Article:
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ORIGINAL ARTICLE
Year : 2019  |  Volume : 26  |  Issue : 3  |  Page : 174-181

Computer-assisted brain surgery (neuronavigation) in Abuja, North Central Nigeria: A 3-year retrospective review and practical challenges


1 Department of Surgery, Neurosurgery Unit, Wellington Neurosurgery Center, Abuja and National Hospital, Abuja, Nigeria
2 Department of Anasthesia, Neuroanasthesia Unit, National Hospital, Abuja, Nigeria
3 Department of Pathology, Neuropathology Unit, National Hospital, Abuja, Nigeria
4 Department of Radiation Medicine, Neuro-Oncology and Radiation Medicine Unit, National Hospital, Abuja, Nigeria

Correspondence Address:
Dr. Ugwuanyi Charles
Wellington Neurosurgery Center, Neurosurgery Unit, National Hospital, Abuja
Nigeria
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Source of Support: None, Conflict of Interest: None


DOI: 10.4103/npmj.npmj_66_19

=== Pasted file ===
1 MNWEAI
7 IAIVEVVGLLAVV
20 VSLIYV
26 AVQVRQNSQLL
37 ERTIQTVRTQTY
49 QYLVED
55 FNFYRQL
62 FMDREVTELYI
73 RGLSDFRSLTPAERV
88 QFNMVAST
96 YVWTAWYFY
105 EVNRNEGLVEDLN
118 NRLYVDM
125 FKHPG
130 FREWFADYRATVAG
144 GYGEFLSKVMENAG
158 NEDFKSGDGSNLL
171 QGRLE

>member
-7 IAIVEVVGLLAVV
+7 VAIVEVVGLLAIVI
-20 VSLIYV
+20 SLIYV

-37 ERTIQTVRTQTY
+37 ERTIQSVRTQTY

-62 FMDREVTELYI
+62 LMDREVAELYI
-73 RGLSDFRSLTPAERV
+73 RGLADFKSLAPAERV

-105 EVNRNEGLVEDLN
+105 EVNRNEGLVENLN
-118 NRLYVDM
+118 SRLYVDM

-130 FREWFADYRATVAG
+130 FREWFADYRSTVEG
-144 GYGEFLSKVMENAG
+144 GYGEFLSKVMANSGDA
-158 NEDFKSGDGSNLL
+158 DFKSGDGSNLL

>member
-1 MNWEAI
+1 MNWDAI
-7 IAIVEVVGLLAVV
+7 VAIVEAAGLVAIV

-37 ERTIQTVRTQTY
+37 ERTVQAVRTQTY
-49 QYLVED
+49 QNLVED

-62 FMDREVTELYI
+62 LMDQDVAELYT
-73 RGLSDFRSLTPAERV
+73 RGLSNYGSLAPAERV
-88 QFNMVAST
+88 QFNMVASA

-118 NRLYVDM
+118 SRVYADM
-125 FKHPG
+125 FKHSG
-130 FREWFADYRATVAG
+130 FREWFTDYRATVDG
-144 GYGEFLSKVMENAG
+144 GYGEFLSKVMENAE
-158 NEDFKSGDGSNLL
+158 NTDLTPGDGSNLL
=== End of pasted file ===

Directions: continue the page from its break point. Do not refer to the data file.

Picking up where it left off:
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Introduction: Neuronavigation has become a standard of care in contemporary neurosurgery since more than two decades and is gradually being embraced in our local practice. It is, therefore, important to share our local experience, including practical challenges encountered with this technology. Aims and Objectives: The aim of this study is to review and present our early experience with stealth neuronavigation and to discuss the practical challenges encountered with the application of this technology in this environment. Methodology: Retrospective review of all consecutive cases over a 3-year period (January 2016–December 2018). Admitting diagnosis, operations, histological diagnosis, adjuvant treatments and 6 months outcome were the major study parameters. Procedural challenges were also highlighted. Data were analysed using simple descriptive statistics, and results were presented in tables and figures. Results: A total of 30 procedures were conducted. Nineteen males and 11 females (male: female = 1.7:1). Youngest was 8 months, oldest was 71 years, mean = 39 and standard deviation (SD) = 19.3. Operations performed were resection of mass lesion 18/30 (60%) and biopsy of mass lesion in 12/30 (40%) cases. Histological diagnostic yield was 100%. Mean duration of hospital stay was 2 days (SD = 0.25) for the biopsy group and 8 days (SD = 1.7) for the resection group. At 6 months review, 10/30 (33.3%) have died following progression and/or complications of their primary pathology. Conclusions: Wide spectrum of brain lesions were approached confidently with precision and minimal morbidity. No procedure-related mortality was recorded. Adjuvant treatments were easily deployed in line with a precise histological diagnosis. Practical challenges did not compromise the navigation process.


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